Glenn Greenwald on The full-chested warriors - Jeez, I knew the chickenhawks were wimps, but I didn't realize they were this limp. I mean, even I have done more sports than they have. (Only conservatives would be stupid enough to buy the idea that a guy who sits home at his keyboard is braver than a journalist who goes to Iraq to cover the war and gets close enough to it to get kidnapped.)

23:42 BST

Counting the ballots...or not

You may recall hearing, a few days ago, that the 2004 ballots in Ohio were to be destroyed. But the destruction has been delayed so that the ballots can be reviewed because of a federal lawsuit:

The suit would follow what researchers call the first time anyone other than county and state officials in Ohio have been given such extensive access to the main material from the previous presidential election.

After eight months inspecting 35,000 ballots from 75 rural and urban precincts, the critics say that they have found many with signs of tampering and that in some precincts the number of voters differs significantly from the certified results.

In Miami County, in southwestern Ohio, official tallies in one precinct recorded about 550 votes. Ballots and signature books indicated that 450 people voted.
"We're not claiming that what we found reveals a huge conspiracy," Mr. Rosenfeld said. "What we're claiming is that what we found at least reveals extremely shoddy handling of ballots, and there are some initial indications of local-level ballot stuffing."

In Miami County, Mr. Rosenfeld said, the team found discrepancies of 5 percent or more in some precincts between the people in the signature books and the certified results.

In 10 southwestern counties, he said, the team found thousands of punch card ballots that lacked codes identifying the precinct where the ballot was cast. The codes are typically necessary for the machines processing the ballots to "know" to record which candidate receives the votes.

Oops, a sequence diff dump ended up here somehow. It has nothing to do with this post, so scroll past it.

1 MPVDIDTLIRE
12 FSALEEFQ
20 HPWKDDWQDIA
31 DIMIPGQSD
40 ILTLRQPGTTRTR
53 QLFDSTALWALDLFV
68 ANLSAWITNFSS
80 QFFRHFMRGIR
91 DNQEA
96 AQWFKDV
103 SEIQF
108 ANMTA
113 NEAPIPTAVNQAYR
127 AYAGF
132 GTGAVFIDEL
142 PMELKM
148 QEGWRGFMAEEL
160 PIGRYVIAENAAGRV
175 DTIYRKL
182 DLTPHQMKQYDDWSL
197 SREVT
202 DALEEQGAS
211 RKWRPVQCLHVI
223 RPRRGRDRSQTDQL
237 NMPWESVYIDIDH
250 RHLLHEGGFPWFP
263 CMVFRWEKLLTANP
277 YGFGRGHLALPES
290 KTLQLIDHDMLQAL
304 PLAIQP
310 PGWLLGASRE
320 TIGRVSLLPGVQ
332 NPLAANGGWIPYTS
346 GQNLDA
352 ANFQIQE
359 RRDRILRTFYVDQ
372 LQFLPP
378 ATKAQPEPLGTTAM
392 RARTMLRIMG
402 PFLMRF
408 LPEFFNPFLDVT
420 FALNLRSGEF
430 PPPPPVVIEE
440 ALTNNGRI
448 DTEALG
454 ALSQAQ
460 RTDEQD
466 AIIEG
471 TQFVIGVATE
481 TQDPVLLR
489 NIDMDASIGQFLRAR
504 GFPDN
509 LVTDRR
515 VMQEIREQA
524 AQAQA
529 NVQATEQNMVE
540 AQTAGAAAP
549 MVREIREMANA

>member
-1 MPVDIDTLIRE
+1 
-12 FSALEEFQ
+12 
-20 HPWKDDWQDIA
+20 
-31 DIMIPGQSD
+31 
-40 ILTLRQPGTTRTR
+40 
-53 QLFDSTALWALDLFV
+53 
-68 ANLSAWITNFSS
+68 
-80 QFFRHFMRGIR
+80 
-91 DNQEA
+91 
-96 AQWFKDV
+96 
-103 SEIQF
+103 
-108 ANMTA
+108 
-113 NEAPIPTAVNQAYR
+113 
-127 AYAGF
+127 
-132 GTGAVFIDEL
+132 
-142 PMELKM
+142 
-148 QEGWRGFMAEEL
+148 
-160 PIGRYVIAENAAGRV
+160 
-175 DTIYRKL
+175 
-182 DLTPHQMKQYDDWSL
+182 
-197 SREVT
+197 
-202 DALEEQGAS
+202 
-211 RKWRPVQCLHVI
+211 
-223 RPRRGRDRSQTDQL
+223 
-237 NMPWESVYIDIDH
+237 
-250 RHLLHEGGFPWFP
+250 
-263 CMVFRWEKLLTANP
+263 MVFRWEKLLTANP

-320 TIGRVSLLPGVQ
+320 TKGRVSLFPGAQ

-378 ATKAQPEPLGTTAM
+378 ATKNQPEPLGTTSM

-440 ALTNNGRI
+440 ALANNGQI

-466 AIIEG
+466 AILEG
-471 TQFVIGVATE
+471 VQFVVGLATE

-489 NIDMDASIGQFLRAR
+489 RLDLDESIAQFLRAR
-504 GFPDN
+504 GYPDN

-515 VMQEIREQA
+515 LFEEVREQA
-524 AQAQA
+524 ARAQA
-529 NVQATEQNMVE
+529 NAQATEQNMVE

Meanwhile, Francine Busby was interviewed on the radio after the court declared that there could be no recount of the ballots in the special election race between Busby and Bilbray in San Diego, because Dennis Hastert had illegally sworn Bilbray in before the election result was certified. The Brad Blog has a transcription.

16:38 BST

Leftover stuff

Via Elayne Riggs, your Official Seal Generator. (And more on public groping.)

"Mags Asks The Question: Is George Insane?"

The case against Kinky Friedman (via)

No, I didn't get much done here, yesterday, thanks to having to do stuff about the latest proposal to ban some pornography. You know, the usual writing letters that won't be published and that sort of thing. I did a radio interview in the early evening for Irish radio where the interviewer was shocked to learn that even the government's consultation paper acknowledges that there is no known link between the material and actual violence. More surprisingly, the proponent of the legislation who was on the show didn't stick to the safe advocacy of banning violent pornography and quickly spread her condemnation to all pornography. I wish I'd known she was going to be using those ancient arguments we spent the '90s debunking over here - I could have polished off my old one-sentence rebuttals, which I'd honed to perfection back then.

Now I need to do some catching up, so hang on a bit. You can take this opportunity to post all the interesting links I missed and do some blog-whoring in comments below.

12:02 BST

Avedon Carol at The Sideshow, September 2006